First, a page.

Before You Begin

 

 

 

What’s the point?

To help students understand that, like a touch sensor, a light sensor detects information from the environment. The program then uses this information to determine the direction it will flow.

To help students understand that different kinds of sensors specialize in the different kinds of information they detect. In designing a robot, the designer must consider the kind of information available in the environment and use the appropriate sensors and programs.

To give students additional opportunities to compare programs that use sensor input to those that do not.

 

What you will need:

   For each group:

·    The Robotics Inventions™ kit

·    A disk

·    A copy of the Technical Guide

·    Light sensor attachment building instructions, Constructopedia, pages 34-35

·    A small flashlight

·    A set of reflection stands (See A Note on Materials)

·    A building bin (optional)

·    Student Activity Sheets

 

 

   For the class:

·    One pre-built Roverbot with a light sensor attachment

·    Posterboards—one white, one black

·    Transparencies # 6 and 7

 

Programs usedStartLight (to initialize all three input ports for the light sensor); Linetracker; StopNow; StopShine.

 

About the Light Sensor

 

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New Commands introduced in this activity

     

          Tech Guide
 

 

     Tech Guide
© The LEGO Group

 

Tech Guide
© The LEGO Group

                              

 

    Tech Guide
© The LEGO Group

 

 

 

(See Additional Programming Highlights)

Activity overview

By now, students have had some experience working with sensor input. In this activity you will introduce the light sensor, a sensor that detects light information.

First, you will introduce the need for a light sensor using one of several options.

If you choose to introduce it by the example of a robot tracking a line, you will use the Linetracker program. Students will observe and will be quite impressed with the jiggling nature of its behavior. First you will run it on the track provided with the Mindstorms™ kit. Then you will remove Roverbot from the track, placing it on plain paper, first on white paper then on black. Students will observe that Roverbot turns one way on white and the opposite way on black. From this behavior they will infer that the RCX has a way of telling when it’s on a dark area and when on a bright area. You will then show them the light sensor, explaining its function.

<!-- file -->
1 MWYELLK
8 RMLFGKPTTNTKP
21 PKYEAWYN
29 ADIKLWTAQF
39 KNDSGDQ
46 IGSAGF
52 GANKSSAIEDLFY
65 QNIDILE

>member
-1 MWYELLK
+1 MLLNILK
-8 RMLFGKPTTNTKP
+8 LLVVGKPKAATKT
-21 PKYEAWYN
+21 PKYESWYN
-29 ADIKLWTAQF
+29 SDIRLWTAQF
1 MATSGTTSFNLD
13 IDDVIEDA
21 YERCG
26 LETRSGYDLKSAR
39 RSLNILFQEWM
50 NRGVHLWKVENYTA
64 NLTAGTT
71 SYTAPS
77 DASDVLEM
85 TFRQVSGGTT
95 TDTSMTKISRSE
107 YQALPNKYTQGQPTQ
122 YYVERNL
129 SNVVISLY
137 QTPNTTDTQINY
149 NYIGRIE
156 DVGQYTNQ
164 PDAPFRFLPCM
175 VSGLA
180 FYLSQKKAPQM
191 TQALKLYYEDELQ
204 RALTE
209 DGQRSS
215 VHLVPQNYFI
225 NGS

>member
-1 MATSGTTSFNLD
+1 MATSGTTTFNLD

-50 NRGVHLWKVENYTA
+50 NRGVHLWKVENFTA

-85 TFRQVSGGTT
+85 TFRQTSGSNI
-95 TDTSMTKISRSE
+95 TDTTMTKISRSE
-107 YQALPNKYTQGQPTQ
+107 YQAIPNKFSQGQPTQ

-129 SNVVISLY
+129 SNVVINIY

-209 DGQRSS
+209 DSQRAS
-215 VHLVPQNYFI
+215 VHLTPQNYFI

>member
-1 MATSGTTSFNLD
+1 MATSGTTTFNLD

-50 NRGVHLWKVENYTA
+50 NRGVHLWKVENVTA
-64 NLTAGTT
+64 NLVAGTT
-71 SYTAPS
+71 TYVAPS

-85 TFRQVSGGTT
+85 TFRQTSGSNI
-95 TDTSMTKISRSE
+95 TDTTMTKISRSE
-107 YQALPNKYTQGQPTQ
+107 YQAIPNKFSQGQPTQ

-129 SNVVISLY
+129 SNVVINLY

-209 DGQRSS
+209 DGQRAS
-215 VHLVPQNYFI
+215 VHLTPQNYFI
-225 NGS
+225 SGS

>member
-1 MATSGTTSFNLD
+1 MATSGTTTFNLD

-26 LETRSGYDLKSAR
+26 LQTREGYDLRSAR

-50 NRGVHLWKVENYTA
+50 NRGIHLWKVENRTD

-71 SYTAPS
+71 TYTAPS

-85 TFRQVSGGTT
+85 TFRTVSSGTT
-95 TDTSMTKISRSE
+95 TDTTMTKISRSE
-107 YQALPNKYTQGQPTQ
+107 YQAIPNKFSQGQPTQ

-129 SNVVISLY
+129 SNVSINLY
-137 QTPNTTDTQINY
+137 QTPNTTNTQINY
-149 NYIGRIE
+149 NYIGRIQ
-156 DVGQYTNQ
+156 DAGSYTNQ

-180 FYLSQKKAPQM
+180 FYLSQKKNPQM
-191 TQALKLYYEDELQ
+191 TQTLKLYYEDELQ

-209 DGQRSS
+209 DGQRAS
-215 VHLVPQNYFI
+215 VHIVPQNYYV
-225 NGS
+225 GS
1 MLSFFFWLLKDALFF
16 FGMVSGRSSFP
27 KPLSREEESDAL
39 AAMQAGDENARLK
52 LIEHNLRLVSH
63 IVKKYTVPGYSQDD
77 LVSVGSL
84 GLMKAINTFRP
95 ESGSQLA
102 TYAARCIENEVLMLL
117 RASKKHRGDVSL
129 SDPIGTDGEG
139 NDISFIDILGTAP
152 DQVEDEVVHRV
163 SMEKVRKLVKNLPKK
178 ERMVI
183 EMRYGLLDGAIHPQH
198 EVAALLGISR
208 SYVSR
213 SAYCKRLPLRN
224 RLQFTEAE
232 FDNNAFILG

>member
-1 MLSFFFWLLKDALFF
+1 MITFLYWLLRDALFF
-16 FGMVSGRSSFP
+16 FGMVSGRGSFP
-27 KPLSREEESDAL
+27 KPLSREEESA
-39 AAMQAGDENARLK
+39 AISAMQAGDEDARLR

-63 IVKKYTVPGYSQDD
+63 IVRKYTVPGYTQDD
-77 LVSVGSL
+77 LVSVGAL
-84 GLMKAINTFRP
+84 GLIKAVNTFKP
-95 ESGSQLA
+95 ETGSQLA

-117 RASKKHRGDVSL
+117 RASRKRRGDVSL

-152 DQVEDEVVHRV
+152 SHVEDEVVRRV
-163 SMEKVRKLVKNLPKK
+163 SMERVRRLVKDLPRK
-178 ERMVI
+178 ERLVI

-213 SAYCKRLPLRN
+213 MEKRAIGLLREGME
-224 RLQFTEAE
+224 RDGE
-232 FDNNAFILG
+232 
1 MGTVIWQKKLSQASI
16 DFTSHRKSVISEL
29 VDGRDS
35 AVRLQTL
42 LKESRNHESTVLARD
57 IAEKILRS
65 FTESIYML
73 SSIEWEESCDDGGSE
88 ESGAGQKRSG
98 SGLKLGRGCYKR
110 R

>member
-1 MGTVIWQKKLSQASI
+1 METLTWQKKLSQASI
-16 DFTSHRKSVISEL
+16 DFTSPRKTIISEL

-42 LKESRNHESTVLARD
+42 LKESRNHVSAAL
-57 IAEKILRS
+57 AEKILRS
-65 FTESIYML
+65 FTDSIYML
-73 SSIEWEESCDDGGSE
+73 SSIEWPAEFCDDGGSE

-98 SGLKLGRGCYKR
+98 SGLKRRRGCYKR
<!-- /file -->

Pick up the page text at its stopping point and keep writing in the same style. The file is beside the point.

If you choose to introduce the need for a light sensor by analogy to the touch sensor, you will place a white posterboard next to a black posterboard. You will then remind the students of the robot that hit the wall and stopped, asking them to think of how a robot would know to stop if instead of a wall it had a black posterboard. It will be obvious to students that a touch sensor could not obtain that information and they are likely to suggest a light sensor (or a sensor that can tell light from dark).

 

Next, you will have students work in small groups. Since the nature of light input is more abstract than the press and release states of the touch sensor, you will have the students first work on getting light readings from different surfaces. This will help students understand that different surfaces reflect different amounts of light. Only then you will have students work on solving problems using information detected by a light sensor.